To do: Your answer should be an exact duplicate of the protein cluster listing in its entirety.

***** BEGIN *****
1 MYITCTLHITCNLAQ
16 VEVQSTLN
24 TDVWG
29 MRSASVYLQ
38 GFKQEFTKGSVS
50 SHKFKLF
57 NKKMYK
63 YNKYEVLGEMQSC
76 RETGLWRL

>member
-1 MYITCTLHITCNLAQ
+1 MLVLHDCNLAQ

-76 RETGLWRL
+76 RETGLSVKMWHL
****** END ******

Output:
1 MYITCTLHITCNLAQ
16 VEVQSTLN
24 TDVWG
29 MRSASVYLQ
38 GFKQEFTKGSVS
50 SHKFKLF
57 NKKMYK
63 YNKYEVLGEMQSC
76 RETGLWRL

>member
-1 MYITCTLHITCNLAQ
+1 MLVLHDCNLAQ

-76 RETGLWRL
+76 RETGLSVKMWHL